After attending camp, students go back “on fire for the faith,” she added.

“They are changing the culture of their schools and serving as leaders,” Powell said. “It is my hope that we’re helping all of the youth programs through what we do. We are truly blessed to be a part of the Archdiocese of Denver and feel so grateful to operate within such a strong and faithful archdiocese.”

COMING UP: Q&A: USCCB clarifies intent behind bishops’ Eucharist document

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Last week, the U.S. bishop concluded their annual Spring meeting, during which much about the Church in the U.S was discussed. In particular, the bishops voted to draft a document on the meaning of Eucharistic life in the Church, which was approved by an overwhelming majority.

Since then, speculation about the nature of the document has run rampant, the chief of which is that it was drafted specifically to instigate a policy aimed directly at Catholic politicians and public figures whose outward political expressions and policy enactment do not align with Church teaching.

The USCCB has issued a brief Q&A clarifying the intent of the document, and they have emphasized that “the question of whether or not to deny any individual or groups Holy Communion was not on the ballot.”

“The Eucharist is the source and summit of Christian life,” the USCCB said. “The importance of nurturing an ever
deeper understanding of the beauty and mystery of the Eucharist in our lives is not a new topic for the bishops. The document being drafted is not meant to be disciplinary in nature, nor is it targeted at any one individual or class of persons. It will include a section on the Church’s teaching on the responsibility of every Catholic, including bishops, to live in accordance with the truth, goodness and beauty of the Eucharist we celebrate.”

Below are a few commonly asked questions about last week’s meeting and the document on the Eucharist.

Why are the bishops doing this now?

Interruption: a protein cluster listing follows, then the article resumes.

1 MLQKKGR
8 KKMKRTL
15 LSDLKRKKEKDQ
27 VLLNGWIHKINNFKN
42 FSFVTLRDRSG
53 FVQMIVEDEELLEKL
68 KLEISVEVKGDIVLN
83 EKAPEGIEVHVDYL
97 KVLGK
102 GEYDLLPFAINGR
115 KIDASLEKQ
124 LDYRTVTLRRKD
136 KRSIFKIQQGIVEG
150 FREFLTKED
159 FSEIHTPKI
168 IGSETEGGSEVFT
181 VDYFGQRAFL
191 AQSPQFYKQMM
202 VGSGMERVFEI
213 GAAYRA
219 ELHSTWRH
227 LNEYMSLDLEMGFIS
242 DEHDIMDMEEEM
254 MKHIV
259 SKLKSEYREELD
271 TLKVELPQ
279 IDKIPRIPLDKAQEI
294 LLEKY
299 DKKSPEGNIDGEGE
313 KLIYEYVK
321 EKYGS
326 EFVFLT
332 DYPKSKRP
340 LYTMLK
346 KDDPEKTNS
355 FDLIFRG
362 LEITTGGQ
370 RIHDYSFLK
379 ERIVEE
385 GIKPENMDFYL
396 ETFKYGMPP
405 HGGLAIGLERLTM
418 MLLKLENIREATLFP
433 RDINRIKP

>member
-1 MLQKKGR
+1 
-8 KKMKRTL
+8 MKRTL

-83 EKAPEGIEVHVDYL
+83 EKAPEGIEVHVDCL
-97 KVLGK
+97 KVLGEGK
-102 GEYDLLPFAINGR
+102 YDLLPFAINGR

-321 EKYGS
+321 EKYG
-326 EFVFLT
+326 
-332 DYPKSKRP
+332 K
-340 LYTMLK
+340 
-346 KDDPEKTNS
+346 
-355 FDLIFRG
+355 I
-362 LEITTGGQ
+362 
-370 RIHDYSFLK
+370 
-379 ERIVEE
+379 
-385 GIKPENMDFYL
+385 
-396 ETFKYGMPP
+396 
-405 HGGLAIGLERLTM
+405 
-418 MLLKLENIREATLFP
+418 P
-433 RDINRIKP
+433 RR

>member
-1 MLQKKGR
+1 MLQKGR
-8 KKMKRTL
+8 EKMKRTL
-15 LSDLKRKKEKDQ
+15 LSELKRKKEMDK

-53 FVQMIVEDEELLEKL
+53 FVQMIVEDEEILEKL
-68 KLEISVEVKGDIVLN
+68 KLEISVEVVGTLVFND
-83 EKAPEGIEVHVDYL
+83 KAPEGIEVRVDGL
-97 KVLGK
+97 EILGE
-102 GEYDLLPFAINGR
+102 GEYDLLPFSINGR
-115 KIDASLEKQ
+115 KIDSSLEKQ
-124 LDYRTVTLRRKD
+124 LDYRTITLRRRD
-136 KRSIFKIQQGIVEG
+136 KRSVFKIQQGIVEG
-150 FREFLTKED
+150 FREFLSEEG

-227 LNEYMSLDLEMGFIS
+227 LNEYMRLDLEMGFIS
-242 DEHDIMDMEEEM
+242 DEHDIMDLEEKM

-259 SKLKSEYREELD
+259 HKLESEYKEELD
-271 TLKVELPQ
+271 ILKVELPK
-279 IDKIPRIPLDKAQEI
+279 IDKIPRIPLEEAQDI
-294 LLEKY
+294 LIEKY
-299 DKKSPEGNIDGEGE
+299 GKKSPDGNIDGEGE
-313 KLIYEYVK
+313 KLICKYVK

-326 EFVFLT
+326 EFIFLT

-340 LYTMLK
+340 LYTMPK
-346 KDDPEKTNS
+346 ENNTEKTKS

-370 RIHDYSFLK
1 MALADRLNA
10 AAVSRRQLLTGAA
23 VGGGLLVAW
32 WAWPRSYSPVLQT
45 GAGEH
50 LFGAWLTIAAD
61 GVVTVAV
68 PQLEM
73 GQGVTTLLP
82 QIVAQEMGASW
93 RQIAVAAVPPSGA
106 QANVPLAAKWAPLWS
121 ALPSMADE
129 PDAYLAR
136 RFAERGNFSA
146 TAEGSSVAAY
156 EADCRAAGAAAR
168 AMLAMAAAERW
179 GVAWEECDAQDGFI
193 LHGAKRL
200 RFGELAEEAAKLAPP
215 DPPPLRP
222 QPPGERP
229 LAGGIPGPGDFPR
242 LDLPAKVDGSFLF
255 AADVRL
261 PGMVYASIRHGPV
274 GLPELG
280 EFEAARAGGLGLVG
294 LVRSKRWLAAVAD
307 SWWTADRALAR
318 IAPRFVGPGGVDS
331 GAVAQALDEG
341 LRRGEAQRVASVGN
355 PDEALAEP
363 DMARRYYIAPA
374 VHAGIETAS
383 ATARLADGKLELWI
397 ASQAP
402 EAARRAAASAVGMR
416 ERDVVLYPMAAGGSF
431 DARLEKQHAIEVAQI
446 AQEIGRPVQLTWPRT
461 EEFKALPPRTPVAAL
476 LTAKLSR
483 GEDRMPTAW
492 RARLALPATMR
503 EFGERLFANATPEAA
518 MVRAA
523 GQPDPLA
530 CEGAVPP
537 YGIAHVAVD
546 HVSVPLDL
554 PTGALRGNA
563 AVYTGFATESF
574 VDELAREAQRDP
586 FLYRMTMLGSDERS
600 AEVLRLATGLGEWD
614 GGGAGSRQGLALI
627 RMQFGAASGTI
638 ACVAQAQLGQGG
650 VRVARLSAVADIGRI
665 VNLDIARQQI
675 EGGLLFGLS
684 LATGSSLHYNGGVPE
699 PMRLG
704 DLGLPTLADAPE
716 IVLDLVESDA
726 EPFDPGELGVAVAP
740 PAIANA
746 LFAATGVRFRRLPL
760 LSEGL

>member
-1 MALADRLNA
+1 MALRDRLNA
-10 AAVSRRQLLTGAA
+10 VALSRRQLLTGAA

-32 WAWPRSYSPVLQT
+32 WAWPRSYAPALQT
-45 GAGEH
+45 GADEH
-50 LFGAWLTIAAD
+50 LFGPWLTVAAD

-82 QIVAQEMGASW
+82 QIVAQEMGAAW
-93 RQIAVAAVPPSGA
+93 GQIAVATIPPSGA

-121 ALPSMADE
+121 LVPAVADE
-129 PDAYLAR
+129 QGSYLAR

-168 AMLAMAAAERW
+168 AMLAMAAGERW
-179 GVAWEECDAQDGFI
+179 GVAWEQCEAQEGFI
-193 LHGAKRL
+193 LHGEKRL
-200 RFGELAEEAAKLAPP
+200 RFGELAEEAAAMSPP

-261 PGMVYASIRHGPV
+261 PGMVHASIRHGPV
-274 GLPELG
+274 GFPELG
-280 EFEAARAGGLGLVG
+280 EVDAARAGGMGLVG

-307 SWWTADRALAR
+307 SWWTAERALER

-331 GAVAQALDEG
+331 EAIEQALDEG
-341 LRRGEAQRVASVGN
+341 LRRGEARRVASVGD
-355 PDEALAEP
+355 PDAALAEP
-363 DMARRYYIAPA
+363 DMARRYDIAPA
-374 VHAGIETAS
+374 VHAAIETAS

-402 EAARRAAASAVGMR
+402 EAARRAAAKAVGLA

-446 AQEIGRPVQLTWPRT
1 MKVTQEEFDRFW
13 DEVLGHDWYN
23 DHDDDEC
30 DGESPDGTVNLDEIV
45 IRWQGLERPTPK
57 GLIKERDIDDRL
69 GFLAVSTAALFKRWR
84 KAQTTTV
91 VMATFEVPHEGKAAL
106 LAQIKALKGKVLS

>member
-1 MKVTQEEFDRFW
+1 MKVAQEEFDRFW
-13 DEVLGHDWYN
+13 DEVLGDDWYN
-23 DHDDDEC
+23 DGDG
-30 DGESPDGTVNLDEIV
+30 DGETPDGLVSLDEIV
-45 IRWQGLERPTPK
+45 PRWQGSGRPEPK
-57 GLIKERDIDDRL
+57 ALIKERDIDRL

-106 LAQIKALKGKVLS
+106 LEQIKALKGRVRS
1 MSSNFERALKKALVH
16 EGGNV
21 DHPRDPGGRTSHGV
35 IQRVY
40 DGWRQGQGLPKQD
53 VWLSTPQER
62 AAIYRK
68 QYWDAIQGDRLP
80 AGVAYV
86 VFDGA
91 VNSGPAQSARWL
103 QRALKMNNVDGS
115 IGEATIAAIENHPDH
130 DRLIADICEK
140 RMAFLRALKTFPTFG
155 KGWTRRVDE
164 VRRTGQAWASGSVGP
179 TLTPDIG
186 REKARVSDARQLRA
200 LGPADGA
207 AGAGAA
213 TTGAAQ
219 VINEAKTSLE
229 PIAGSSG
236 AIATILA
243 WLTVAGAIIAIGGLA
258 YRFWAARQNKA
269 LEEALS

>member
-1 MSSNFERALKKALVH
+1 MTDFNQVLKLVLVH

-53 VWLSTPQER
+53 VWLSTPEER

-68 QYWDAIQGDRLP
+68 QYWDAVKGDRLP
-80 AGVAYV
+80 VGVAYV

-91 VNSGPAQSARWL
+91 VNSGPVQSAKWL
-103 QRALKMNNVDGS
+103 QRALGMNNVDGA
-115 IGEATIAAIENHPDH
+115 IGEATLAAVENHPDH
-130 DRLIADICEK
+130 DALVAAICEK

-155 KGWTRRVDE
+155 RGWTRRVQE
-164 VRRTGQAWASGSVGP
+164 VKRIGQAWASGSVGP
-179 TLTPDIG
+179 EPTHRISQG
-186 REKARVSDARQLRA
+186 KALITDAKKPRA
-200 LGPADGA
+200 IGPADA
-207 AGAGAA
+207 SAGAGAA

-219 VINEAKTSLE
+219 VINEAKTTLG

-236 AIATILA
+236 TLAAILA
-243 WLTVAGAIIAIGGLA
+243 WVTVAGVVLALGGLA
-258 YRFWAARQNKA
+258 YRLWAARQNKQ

For some time now, a major concern of the bishops has been the declining belief and understanding of the Eucharist among the Catholic faithful. This was a deep enough concern that the theme of the bishops’ strategic plan for 2021-2024 is Created Anew by the Body and Blood of Christ: Source of Our Healing and Hope. This important document on the Eucharist will serve as a foundation for the multi-year Eucharistic Revival Project, a major national effort to reignite Eucharistic faith in our country. It was clear from the intensity and passion expressed in the individual interventions made by the bishops during last week’s meeting that each bishop deeply loves the Eucharist.

Did the bishops vote to ban politicians from receiving Holy Communion?

No, this was not up for vote or debate. The bishops made no decision about barring anyone from receiving Holy Communion. Each Catholic — regardless of whether they hold public office or not — is called to continual conversion, and the U.S. bishops have repeatedly emphasized the obligation of all Catholics to support human life and dignity and other fundamental principles of Catholic moral and social teaching.

Are the bishops going to issue a national policy on withholding Communion from politicians?

No. There will be no national policy on withholding Communion from politicians. The intent is to present a clear understanding of the Church’s teachings to bring heightened awareness among the faithful of how the Eucharist can transform our lives and bring us closer to our creator and the life he wants for us.

Did the Vatican tell the bishops not to move forward on drafting the document?

No. The Holy See did encourage the bishops to engage in dialogue and broad consultation. Last week’s meeting was the first part of that process. It is important to note that collaboration and consultation among the bishops will be key in the drafting of this document.

Featured photo by Eric Mok on Unsplash